Commenter Sys64738 points out that Bjarne Stroustrup's Web site says that "Literally everything at Microsoft is built using various flavors of Visual C++ - mostly 6.0 and 7.0 but we do have a few holdouts still using 5.0 :-(" and wonders if it's true.

Well, let's see. Visual C++ 6 came out in 1998 and doesn't support the /GS flag, nor does it support various replacement functions like strcpy_s. This makes it hard for anything compiled with Visual C++ 6 to conform to Microsoft's Security Development Lifecycle which requires all code to be compiled with /GS and bans functions like strcpy.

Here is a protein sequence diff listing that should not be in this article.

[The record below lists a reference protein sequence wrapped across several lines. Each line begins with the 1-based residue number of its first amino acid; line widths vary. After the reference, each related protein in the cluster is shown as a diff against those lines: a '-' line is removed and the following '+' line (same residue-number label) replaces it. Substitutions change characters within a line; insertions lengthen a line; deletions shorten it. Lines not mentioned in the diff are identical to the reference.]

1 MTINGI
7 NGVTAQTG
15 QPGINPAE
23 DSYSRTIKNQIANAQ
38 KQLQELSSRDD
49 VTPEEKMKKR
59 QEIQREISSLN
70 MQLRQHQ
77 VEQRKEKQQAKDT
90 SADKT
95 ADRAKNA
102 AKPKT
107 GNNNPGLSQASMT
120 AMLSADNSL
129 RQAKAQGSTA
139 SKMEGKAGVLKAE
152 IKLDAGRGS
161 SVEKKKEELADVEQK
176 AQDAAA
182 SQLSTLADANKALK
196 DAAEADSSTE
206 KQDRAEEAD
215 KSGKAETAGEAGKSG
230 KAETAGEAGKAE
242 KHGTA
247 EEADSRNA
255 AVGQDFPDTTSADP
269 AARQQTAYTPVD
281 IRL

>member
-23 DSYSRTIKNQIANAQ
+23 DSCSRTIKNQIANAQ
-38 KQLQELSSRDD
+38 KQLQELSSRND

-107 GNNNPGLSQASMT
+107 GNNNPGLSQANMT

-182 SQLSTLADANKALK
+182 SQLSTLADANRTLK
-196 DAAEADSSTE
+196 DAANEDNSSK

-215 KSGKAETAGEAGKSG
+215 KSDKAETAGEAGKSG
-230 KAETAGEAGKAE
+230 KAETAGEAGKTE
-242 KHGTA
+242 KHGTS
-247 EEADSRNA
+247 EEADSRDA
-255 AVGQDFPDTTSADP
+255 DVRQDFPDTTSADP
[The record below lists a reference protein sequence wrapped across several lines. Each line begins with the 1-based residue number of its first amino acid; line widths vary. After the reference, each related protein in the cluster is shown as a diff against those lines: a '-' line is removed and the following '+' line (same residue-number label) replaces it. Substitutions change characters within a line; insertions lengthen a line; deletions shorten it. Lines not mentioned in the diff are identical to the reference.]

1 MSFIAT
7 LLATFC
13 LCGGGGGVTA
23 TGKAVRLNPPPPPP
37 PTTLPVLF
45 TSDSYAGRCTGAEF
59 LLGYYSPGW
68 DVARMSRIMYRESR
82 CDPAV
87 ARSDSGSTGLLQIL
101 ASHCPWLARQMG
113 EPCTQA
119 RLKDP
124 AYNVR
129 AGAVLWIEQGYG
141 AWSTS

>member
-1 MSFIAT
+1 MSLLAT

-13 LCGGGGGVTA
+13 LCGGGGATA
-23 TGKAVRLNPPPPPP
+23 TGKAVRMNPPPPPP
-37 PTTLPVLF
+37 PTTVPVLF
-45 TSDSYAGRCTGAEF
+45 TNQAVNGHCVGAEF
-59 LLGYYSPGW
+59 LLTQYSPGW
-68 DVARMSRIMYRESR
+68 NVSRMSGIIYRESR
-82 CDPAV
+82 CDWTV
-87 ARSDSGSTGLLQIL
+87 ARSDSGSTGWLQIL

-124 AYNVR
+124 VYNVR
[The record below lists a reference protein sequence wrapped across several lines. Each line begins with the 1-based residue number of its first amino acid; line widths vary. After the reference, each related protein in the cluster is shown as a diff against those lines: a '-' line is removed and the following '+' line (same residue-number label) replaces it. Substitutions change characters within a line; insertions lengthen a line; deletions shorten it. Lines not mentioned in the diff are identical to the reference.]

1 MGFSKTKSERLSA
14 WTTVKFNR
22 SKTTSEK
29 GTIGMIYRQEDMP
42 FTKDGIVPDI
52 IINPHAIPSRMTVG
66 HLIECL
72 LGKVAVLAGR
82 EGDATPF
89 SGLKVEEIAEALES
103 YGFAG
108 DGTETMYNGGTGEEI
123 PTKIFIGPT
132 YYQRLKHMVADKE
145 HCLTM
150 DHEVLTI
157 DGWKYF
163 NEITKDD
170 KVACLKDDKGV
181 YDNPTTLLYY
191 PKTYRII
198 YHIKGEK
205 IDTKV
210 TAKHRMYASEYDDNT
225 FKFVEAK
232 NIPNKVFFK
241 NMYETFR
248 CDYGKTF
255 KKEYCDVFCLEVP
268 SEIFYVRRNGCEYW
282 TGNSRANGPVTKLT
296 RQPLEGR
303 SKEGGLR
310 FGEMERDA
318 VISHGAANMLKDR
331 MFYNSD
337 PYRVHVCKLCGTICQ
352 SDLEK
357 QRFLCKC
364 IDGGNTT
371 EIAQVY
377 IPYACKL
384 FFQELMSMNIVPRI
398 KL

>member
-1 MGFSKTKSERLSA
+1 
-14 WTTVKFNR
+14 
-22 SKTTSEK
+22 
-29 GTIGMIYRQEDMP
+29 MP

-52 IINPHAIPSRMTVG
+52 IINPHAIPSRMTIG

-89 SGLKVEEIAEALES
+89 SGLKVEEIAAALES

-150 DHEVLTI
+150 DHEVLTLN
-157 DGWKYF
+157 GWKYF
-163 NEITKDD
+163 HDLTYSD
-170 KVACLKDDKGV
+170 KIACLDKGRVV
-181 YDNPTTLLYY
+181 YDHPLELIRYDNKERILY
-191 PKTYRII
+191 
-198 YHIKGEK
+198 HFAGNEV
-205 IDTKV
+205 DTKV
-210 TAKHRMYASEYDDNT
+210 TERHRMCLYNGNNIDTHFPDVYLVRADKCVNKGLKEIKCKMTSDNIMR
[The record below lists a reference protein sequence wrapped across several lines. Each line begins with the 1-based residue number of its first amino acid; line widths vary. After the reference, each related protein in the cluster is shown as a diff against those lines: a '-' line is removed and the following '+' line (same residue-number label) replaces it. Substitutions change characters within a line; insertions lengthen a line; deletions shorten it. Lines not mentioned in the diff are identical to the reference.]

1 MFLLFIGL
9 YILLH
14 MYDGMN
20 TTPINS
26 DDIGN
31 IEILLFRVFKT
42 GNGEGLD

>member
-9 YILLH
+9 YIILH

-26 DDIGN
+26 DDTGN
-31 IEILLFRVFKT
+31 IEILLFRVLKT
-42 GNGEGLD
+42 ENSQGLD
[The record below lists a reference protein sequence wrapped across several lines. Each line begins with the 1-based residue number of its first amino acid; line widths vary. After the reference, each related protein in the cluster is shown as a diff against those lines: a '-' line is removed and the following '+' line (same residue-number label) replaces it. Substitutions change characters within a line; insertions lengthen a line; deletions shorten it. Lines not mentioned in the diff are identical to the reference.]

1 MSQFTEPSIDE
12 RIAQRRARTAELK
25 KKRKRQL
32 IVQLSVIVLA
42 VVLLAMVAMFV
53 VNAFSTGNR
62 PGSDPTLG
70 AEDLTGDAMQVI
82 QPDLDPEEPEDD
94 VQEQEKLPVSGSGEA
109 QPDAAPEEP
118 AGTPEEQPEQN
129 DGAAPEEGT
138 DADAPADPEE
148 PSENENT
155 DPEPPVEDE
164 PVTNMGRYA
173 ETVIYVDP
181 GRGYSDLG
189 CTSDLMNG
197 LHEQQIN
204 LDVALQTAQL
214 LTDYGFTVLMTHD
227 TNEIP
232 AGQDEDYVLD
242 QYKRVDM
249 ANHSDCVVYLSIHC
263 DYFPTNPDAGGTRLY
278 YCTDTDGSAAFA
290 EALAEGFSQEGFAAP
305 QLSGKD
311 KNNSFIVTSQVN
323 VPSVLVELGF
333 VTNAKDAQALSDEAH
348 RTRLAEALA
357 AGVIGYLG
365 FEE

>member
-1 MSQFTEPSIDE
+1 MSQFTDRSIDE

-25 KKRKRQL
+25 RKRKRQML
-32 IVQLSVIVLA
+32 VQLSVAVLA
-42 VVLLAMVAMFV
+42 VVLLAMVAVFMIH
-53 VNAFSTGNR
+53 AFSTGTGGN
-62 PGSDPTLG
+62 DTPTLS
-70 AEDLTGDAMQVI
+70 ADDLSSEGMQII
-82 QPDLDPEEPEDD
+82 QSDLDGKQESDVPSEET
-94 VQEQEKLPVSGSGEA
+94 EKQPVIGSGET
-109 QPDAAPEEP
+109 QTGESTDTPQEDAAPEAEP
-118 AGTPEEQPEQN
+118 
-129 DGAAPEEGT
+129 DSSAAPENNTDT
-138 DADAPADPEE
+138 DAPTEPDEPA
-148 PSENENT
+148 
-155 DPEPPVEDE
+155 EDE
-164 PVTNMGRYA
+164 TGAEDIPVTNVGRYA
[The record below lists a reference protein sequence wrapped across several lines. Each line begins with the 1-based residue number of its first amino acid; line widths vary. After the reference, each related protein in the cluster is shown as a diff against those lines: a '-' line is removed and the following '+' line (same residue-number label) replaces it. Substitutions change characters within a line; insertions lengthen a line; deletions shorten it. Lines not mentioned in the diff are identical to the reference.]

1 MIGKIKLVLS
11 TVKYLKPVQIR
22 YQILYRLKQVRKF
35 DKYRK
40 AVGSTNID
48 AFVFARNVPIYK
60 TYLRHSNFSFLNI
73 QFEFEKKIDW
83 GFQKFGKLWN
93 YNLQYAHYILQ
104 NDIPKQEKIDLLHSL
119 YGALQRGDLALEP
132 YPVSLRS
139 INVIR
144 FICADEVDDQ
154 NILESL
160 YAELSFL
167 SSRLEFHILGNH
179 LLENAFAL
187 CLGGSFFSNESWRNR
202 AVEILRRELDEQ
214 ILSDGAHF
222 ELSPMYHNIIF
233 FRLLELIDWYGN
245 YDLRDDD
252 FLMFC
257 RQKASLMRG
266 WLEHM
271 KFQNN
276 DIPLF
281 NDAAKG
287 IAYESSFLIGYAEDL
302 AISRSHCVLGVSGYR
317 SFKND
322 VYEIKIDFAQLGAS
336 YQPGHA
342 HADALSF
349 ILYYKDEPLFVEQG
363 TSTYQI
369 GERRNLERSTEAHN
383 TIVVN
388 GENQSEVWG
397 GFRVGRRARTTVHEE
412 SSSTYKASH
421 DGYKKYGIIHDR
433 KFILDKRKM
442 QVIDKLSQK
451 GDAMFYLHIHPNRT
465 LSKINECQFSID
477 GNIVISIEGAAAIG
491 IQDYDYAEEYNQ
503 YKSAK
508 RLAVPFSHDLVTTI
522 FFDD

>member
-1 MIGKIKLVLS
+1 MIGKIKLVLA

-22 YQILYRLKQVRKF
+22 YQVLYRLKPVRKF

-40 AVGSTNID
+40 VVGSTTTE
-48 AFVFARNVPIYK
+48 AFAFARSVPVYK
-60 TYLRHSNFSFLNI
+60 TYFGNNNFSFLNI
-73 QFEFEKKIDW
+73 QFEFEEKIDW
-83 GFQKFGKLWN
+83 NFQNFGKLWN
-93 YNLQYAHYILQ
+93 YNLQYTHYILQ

As a result, I would suspect that the statement is no longer true. It may have been mostly true when the statement was originally written in the late 1990's, but things have changed a lot since then.

(The statement wasn't even 100% true when it was written, because Windows 95 used a special version of the compiler not found in nature for selected portions of the operating system.)

I find it interesting that the fact that the claim appeared on Bjarne Stroustrup's Web site caused the reader to turn off all brain functions responsible for critical evaluation of information. It is unlikely that Mr. Stroustrup has first-hand knowledge of the information on that page; it's almost certainly just a compilation of information reported to him by unnamed sources. (Actually, he even says as much in the opening paragraphs.) And do you honestly think that Visual Studio 2010 is compiled with Visual C++ 6?